Turkey’s acting military chief of staff Umit Dundar said 104 coup plotters had been killed and 1,563 arrested in a night of gunfire and explosions in Ankara, Istanbul and elsewhere, BBC reports.
A further 90 people died and 1,154 people were injured as thousands of Turks heeded President Erdogan’s call to rise up against the coup-plotters.
It is not known who was behind the attempted putsch.
President Recep Tayyip Erdogan blamed a “parallel structure”, in a clear reference to Fethullah Gulen, a powerful but reclusive US-based Muslim cleric he accuses of fomenting unrest.
However, in a statement, Fethullah Gulen rejected any suggestion he had links to the events, saying he condemned “in the strongest terms, the attempted military coup in Turkey”.
Events began on Friday evening when tanks took up positions on two bridges over the Bosphorus Strait in Istanbul, blocking it to traffic. Troops were seen on the streets and low-flying military jets were filmed over Ankara.
Shortly after, a faction of the army released a statement saying that a “peace council” was running the country, and there would be a curfew and martial law.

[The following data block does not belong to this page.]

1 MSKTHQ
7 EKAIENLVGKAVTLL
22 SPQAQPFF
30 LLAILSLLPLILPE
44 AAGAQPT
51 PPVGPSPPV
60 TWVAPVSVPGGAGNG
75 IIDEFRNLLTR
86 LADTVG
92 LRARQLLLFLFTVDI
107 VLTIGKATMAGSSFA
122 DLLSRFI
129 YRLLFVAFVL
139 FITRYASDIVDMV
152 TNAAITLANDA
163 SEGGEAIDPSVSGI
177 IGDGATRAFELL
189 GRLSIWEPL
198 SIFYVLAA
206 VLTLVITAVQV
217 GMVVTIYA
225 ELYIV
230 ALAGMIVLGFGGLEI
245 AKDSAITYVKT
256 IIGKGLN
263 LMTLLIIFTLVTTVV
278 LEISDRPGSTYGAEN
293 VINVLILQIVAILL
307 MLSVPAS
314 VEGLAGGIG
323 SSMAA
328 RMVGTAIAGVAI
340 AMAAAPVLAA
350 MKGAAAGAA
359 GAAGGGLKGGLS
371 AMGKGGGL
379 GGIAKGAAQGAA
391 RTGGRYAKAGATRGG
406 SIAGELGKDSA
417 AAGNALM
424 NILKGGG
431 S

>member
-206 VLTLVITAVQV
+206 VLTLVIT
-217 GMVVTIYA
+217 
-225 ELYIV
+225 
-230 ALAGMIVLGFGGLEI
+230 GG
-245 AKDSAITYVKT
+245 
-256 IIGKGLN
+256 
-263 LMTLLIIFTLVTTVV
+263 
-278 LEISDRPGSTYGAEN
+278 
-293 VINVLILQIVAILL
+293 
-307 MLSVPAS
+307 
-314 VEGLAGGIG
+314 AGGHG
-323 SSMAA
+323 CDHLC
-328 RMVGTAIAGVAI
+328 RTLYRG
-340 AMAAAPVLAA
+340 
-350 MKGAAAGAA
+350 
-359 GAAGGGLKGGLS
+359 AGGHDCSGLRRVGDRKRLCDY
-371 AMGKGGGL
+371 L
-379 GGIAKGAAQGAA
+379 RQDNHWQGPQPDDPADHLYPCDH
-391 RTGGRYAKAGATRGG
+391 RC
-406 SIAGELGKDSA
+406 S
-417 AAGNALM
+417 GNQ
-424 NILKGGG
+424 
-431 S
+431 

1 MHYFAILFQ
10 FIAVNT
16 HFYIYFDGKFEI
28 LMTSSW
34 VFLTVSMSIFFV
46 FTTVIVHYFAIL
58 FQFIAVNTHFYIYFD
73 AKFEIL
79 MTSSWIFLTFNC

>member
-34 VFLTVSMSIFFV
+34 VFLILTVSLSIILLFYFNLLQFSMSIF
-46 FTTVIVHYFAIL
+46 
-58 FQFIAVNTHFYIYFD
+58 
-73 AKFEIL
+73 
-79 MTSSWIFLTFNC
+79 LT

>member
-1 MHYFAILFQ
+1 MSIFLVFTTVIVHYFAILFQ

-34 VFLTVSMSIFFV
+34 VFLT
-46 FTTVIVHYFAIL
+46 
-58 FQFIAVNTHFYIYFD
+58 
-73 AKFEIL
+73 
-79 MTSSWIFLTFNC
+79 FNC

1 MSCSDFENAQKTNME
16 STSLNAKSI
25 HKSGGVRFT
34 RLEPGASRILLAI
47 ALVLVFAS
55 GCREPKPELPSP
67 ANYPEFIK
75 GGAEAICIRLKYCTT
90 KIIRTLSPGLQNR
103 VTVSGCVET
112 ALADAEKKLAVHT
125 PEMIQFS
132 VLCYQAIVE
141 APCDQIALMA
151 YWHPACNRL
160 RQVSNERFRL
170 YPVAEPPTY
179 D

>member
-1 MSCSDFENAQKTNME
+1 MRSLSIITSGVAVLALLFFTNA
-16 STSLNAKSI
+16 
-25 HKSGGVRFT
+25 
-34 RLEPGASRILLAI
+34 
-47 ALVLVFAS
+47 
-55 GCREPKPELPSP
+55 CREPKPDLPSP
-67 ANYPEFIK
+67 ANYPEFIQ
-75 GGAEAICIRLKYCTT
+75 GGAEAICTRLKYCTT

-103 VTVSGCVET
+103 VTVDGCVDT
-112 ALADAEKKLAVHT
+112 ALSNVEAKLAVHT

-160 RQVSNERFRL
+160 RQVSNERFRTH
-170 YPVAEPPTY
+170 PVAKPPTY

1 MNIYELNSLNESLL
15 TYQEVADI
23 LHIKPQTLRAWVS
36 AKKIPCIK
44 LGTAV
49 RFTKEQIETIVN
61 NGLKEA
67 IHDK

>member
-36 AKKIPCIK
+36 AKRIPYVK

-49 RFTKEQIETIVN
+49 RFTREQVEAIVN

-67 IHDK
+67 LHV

The group said it had launched the coup “to ensure and restore constitutional order, democracy, human rights and freedoms”.
It said that the democratic and secular rule of law had been eroded by the current government, and there would be a new constitution.
President Erdogan was in the south-west holiday resort of Marmaris at the time. He made a televised address, via his mobile phone, urging people to take to the streets to oppose the uprising.
He then flew on to Istanbul, saying Marmaris had been bombed after he left.
In a speech at Istanbul airport, President Erdogan said: “What is being perpetrated is a treason and a rebellion. They will pay a heavy price.”
The Turkish parliament and presidential buildings in Ankara were attacked. At least one bomb hit the parliament complex. MPs were believed to be hiding in shelters.
Gunfire was also heard outside Istanbul police headquarters and tanks were said to be stationed outside Istanbul airport.
There were reports of fierce clashes in Taksim Square in the centre of Istanbul, and gunfire and explosions were heard near the square.
One of the helicopters being flown by rebels was shot down by government troops in Ankara.
Sporadic gunfire was still being reported in some areas by morning.
The situation was still confused on Saturday, but Gen Dundar said the coup attempt “has been foiled”.
He said 47 civilians, 41 police officers and two soldiers had been killed in the violence, and many commanders were taken to “unknown locations”.
Around 200 unarmed soldiers have left Turkey’s military headquarters in the capital Ankara and surrendered to police, the state-run Anadolu news agency says.
Earlier, dramatic images showed dozens of soldiers walking away from their tanks with their hands up on one of Istanbul’s Bosphorus bridges, after they had closed it off to traffic all night.